All roads lead to Hove

Yojana Sharma

Not much gets past Charmian Hartley, international co-ordinator at an East Sussex school. Even a diplomat in hospital was targeted in her attempts to bring the world to her pupils. Yojana Sharma catches up with her

The riots in France this month have made Charmian Hartley only too aware of the gaps between groups, nations, and cultures. It is all the more urgent, she believes, to bridge them while children are still in school.

"We are working hard to give pupils the skills to enable them to work across international barriers," says Ms Hartley, the indefatigable international director at Hove Park school in East Sussex, which won the first TESHSBC International School of the Year award.

Hove Park has links with 13 countries. This year alone, 40 international projects are in place across the curriculum. Yet three years ago, Hove Park had just achieved language college status. Its only overseas "links" were an annual ski trip, visits to Paris and a Year 7 outing.

How has the school achieved so much in such a short space of time? "At first I was completely lost," admits Ms Hartley, appointed international director in 2002 after being head of modern languages for 13 years."There was nothing to build on. It was whatever I wanted to make of it."

It made her particularly open to ideas. During a training day, staff proposed building on personal trips to set up links. A link with the Philippines started when a member of staff went on holiday there. Another's holiday in Thailand led to links with a Chiang Mai cookery school. A drama teacher's visit to India resulted in a school trip to Madhurai, southern India, to visit a famous Kathakali dance drama school.

"It was like lighting small fires all over the place, but each was kept alight and expanded by Charmian's work," says headteacher Tim Barclay.

Links are in place with South Africa through Link Community Development, with Chile through the Specialist Schools Trust, and with Russia through Brighton and Hove local education authority. Ms Hartley has used the Global Gateway to make links but says it is also important to "open your eyes, build up enthusiasm within school and go for the unexpected".

A love of languages and a curiosity for other cultures fuelled her own interest in the international dimension. Her father was fluent in French and German, acquired as a prisoner of war, and family holidays were as much to practise languages as to visit a country, she says.

At Hove Park, "the emphasis is on the whole school, not just on those studying languages", Ms Hartley says. A three-year environment project involving the science and geography departments is under way with Germany, Greece, Italy, Czech Republic and Poland, funded by the EU programme, Comenius. The links have a snowball effect. A football link with the Lyceum Zeist, in Utrecht, Holland, has led to a one-year maths and art Comenius project.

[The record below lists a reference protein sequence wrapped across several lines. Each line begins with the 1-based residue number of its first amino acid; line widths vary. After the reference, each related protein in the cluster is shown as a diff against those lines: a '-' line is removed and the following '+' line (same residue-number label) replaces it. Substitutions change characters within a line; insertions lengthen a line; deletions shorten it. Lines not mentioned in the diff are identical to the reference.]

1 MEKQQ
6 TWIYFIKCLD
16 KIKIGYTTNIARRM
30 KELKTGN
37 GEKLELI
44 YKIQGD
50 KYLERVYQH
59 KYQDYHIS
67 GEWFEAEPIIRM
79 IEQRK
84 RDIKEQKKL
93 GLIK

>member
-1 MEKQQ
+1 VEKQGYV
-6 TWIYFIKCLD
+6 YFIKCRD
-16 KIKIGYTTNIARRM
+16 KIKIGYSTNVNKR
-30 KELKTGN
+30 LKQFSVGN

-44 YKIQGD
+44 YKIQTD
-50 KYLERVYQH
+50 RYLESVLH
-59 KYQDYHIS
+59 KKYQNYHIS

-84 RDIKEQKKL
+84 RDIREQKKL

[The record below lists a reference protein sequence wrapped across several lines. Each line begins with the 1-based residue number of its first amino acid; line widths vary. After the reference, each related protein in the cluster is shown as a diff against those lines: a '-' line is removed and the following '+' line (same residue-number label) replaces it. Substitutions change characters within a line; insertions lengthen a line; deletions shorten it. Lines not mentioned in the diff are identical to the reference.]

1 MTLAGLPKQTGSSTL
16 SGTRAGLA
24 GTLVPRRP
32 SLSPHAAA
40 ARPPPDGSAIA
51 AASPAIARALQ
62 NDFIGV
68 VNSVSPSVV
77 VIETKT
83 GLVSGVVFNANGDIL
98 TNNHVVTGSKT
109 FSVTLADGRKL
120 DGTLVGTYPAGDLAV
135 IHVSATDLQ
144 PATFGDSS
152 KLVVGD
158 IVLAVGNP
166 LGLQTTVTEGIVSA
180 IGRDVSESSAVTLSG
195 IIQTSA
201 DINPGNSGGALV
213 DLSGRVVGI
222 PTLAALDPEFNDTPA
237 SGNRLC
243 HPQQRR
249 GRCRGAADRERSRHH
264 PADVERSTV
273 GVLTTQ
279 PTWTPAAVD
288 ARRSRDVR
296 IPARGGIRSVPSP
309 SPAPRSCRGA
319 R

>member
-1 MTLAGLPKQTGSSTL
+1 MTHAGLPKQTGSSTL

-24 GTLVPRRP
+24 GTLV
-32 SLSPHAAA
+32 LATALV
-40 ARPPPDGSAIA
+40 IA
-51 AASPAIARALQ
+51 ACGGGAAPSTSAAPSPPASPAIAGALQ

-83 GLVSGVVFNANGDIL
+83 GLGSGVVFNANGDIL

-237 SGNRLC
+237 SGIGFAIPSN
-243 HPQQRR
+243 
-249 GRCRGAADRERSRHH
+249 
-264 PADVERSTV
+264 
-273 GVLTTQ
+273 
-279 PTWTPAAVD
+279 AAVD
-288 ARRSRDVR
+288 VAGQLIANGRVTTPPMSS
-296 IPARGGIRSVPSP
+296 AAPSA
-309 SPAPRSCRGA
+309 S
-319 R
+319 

The first health and social care project between the two schools will start next year. "The maths department was not that interested in the international dimension, so I put maths and art together," says Ms Hartley.

The result was a joint project with Zeist: "Maths in the Art of Escher".

Just before half-term, she visited a friend in hospital. An American diplomat based in Croatia was in the same ward. "I gave him my card, hoping he can come back with a contact with a school there."

For Charmian Hartley, the international dimension is not about sitting in front of the computer or going down the tried and trusted roads. She heard the BBC was looking for schools to host a Radio 1 extra on black music: "I pursued it until we got it." In early November, the BBC held music and media workshops for 70 students at Hove Park. "It raised the profile of Africa within music," she says.

Applying for the British Council International Schools Award kitemark also made her more aware of what individual staff were doing after they filled in forms on their international links. It highlighted where partnerships could be developed further and where the gaps were."It meant I knew what staff were interested in and could present appropriate projects to them."

Making links is not always easy. There can be huge differences, not just across time zones but also technology. Email is not always the answer.

"Different countries have very different protocols. Sometimes there is a mismatch of expectations. You have to be calm, take time to discuss things and come to a shared agreement."

She wants to set up a network of international co-ordinators to spread good practice: "I would like Hove to be a hub for international work." And she believes the 2012 Olympics presents huge opportunities. The games could be used to increase the international dimension in schools.

She is passionate about sport. As a teenager she sprinted for Middlesex County and had hoped to become a professional athlete. "If anyone out there in the Olympic movement is listening," says Charmian Hartley, automatically putting out her feelers, "come to us, we'd like to be involved.";

Register to continue reading for free

It only takes a moment and you'll get access to more news, plus courses, jobs and teaching resources tailored to you

Yojana Sharma

Latest stories

Girl doing the splits

10 features of a flexible classroom

A flexible, empathetic environment can work wonders for learning. Ginny Bootman offers her tips on how to achieve it
Ginny Bootman 30 Nov 2021
Early years: Why our broken EYFS system is failing

Why early years funding increases still fall short

An experienced early years head explains why 21p per hour funding increases don't go far enough for a sector that feels it is continually overlooked when the cash is handed out
Dr. Lesley Curtis 30 Nov 2021